Endothelial superoxide production in the isolated rat heart during early reperfusion after ischemia: A histochemical study

Charles F. Babbs*, Meloney D. Cregor, John J. Turek, Stephen F. Badylak

*Corresponding author for this work

Research output: Contribution to journalArticlepeer-review

41 Scopus citations


This paper describes a histochemical study of superoxide generation in buffer-perfused, isolated rat hearts during the first 2 minutes of reperfusion after 60 minutes of warm ischemia. Superoxide radical production was demonstrated by a modification of Karnovsky's manganese/diaminobenzidine technique, in which Superoxide oxidizes Mn++ to Mn++ ions, which in turn oxidize diaminobenzidine to form amber, osmiophilic polymers, observable by light or electron microscopy. Isolated hearts were rendered ischemic, reperfused with oxygen equilibrated buffer containing Mn++ and diaminobenzidine, fixed by perfusion with Trump's solution, and processed for light and electron microscopy. The method consistently demonstrated evidence of super-oxide generation near the luminal surfaces of arterial, capillary, and venular endothelial cells during the first 2 minutes of reoxygenation after ischemia The histochemical reaction was absent or markedly reduced in non-manganese-treated or nonischemic hearts, as well as in hearts perfused with calcium-free or oxygen-free buffers. The histochemical differences were statistically significant on quantitative morphometric analysis. These results provide direct, visual evidence of the existence and endothelial localization of a burst of Superoxide radicals in intact, postischemic myocardium and suggest the pathophysiologic importance of calcium-dependent endothelial cell activation in the initiation of reperfusion injury.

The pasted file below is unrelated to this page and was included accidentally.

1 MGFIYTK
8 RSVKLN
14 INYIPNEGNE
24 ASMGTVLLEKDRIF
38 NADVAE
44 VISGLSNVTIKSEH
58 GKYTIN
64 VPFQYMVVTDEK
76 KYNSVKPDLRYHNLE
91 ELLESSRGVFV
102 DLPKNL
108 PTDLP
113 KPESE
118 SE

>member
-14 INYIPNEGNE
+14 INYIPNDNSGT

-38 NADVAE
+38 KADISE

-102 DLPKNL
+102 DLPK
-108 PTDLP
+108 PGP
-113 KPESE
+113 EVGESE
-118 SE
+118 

Original languageEnglish
Pages (from-to)1069-1080
Number of pages12
JournalAmerican Journal of Pathology
Issue number5
StatePublished - Nov 1991
Externally publishedYes


Dive into the research topics of 'Endothelial superoxide production in the isolated rat heart during early reperfusion after ischemia: A histochemical study'. Together they form a unique fingerprint.

Cite this